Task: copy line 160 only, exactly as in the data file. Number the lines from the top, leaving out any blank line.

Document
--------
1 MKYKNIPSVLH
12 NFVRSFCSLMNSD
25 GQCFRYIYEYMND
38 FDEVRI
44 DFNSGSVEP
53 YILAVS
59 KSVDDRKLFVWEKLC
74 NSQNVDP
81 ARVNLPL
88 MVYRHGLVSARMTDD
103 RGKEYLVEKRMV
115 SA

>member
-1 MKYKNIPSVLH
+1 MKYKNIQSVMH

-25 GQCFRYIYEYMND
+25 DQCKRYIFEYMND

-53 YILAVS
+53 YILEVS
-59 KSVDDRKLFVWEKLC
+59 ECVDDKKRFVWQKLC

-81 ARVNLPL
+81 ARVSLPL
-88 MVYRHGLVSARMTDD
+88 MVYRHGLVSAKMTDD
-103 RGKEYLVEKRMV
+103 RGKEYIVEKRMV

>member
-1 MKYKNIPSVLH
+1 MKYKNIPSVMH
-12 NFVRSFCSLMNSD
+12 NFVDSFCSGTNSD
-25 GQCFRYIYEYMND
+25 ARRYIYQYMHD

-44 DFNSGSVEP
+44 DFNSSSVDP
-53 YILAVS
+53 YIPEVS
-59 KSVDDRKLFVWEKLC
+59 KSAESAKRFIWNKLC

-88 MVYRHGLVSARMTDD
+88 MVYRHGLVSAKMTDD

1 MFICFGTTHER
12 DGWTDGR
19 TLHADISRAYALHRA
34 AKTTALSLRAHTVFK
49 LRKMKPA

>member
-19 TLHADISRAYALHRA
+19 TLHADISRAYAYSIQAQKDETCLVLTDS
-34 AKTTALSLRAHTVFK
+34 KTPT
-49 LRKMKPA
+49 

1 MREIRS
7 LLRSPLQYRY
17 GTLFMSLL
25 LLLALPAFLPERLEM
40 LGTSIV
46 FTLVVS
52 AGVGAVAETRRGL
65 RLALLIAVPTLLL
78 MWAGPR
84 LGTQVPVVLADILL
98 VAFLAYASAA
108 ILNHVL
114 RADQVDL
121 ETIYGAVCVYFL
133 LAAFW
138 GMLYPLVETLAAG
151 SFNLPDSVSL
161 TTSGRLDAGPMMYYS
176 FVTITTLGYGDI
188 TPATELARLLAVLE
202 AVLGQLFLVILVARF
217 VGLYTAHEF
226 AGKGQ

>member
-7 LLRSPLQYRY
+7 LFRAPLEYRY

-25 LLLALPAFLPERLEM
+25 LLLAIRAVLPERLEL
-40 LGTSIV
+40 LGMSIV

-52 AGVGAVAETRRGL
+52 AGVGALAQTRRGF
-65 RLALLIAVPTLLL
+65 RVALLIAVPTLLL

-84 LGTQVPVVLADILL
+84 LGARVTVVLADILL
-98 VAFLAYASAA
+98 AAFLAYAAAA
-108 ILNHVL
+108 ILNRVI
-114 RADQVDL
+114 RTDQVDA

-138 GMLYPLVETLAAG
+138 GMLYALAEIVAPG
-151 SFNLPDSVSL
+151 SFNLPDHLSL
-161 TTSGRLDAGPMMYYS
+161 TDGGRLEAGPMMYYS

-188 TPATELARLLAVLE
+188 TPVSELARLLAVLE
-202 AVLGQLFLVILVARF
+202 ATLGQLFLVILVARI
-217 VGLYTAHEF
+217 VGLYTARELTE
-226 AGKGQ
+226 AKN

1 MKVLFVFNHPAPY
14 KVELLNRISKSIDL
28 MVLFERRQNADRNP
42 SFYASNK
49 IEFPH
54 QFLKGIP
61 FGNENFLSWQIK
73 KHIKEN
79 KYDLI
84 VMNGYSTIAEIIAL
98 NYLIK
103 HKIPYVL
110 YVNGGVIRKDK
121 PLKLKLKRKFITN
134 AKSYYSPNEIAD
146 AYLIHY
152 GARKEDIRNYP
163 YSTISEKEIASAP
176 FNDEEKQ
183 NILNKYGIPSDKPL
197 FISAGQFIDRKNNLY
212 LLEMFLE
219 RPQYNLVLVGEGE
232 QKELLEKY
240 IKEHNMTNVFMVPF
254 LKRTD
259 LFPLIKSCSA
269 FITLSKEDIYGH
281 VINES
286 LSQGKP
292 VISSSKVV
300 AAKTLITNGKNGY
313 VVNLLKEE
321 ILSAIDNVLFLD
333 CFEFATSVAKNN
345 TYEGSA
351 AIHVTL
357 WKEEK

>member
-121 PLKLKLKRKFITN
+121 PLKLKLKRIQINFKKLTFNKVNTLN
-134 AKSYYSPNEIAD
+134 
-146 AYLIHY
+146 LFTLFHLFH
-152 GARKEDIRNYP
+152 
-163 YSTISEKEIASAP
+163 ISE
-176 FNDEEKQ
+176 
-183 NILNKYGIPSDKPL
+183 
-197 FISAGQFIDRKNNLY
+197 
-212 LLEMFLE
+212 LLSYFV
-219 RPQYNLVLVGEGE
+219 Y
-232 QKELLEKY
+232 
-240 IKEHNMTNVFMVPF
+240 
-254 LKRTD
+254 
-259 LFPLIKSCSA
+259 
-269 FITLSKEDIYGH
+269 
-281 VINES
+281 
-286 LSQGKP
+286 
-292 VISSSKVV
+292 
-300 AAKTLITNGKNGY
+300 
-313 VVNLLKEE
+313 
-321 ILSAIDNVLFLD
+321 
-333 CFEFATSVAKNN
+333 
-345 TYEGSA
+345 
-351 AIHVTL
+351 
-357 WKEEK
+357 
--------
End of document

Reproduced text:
-176 FNDEEKQ